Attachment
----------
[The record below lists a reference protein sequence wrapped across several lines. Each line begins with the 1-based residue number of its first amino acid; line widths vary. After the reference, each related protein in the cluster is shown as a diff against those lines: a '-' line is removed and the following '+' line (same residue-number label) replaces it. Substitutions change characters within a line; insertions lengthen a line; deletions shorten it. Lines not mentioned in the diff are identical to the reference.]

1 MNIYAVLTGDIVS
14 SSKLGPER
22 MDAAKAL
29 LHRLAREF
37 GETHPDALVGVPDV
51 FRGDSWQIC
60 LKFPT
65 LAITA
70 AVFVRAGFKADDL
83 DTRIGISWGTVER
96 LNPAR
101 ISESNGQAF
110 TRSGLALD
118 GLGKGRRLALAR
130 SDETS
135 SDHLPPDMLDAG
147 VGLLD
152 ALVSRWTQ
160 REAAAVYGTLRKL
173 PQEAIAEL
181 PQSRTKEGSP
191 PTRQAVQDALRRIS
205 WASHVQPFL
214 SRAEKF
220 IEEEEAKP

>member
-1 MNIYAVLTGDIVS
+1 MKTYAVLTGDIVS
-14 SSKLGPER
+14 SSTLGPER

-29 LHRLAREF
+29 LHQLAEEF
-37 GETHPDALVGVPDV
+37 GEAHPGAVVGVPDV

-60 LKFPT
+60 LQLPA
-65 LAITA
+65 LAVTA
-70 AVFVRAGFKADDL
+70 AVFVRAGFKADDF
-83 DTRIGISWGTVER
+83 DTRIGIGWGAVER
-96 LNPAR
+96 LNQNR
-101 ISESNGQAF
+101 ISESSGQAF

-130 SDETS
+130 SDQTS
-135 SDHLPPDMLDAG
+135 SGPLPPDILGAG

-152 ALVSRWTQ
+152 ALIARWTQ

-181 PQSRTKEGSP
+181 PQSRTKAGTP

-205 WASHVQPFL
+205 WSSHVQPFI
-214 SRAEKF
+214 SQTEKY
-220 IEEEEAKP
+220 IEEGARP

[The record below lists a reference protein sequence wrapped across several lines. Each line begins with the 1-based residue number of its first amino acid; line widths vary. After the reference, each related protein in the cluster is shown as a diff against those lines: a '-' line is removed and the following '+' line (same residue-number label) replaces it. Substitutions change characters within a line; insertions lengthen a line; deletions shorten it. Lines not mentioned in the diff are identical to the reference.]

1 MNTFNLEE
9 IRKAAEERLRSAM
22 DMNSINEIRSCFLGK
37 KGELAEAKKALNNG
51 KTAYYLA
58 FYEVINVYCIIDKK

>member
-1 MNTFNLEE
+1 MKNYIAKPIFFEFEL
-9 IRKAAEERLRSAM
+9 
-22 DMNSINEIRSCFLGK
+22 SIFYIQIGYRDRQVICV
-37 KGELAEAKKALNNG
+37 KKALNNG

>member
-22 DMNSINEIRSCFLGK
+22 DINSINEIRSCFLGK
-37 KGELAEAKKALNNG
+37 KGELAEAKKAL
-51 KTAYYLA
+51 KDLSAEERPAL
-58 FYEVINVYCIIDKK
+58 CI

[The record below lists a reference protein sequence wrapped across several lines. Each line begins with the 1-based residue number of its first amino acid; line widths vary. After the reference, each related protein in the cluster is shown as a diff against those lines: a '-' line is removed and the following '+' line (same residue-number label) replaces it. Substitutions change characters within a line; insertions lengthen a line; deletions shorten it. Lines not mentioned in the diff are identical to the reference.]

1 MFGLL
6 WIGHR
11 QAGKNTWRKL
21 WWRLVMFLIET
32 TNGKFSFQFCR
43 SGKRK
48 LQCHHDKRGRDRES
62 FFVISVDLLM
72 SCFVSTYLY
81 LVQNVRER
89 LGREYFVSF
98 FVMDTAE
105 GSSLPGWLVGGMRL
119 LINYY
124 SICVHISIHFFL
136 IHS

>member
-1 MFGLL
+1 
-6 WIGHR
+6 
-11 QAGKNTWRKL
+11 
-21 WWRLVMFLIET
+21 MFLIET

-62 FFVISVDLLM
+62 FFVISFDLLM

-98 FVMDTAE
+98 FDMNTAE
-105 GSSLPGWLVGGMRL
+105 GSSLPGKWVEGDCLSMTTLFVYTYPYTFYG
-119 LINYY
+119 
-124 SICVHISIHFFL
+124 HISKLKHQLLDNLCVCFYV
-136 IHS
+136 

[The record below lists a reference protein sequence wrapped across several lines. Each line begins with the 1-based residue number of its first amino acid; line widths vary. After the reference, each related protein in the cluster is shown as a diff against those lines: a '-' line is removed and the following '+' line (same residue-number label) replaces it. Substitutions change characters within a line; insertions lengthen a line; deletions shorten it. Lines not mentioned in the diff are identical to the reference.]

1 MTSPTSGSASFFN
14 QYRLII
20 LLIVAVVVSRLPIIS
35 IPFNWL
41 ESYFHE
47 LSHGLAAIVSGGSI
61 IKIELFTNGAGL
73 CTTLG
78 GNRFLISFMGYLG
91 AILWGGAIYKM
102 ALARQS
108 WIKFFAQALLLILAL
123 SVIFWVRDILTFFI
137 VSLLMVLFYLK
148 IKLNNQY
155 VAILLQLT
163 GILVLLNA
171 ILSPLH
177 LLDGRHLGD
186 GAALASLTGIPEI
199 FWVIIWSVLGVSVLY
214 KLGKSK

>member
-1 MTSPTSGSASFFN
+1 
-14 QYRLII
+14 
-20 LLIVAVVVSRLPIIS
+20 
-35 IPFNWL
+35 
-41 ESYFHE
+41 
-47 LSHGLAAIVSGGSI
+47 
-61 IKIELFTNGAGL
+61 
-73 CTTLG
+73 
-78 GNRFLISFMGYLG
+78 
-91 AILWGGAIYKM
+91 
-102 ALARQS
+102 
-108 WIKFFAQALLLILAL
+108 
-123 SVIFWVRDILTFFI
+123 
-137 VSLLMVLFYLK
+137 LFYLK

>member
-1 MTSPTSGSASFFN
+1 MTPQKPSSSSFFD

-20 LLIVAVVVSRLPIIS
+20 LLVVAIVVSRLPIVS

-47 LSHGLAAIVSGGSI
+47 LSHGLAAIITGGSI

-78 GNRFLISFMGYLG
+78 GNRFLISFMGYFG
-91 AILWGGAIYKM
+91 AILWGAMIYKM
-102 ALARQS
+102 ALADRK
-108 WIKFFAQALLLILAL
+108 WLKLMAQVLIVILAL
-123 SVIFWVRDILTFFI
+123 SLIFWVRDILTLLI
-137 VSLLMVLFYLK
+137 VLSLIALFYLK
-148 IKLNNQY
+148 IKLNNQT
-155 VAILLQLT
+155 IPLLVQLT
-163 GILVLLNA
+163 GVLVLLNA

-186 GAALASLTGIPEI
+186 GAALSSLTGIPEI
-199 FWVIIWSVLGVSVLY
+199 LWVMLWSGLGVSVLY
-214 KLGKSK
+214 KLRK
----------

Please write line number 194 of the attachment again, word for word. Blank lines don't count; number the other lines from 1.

-137 VSLLMVLFYLK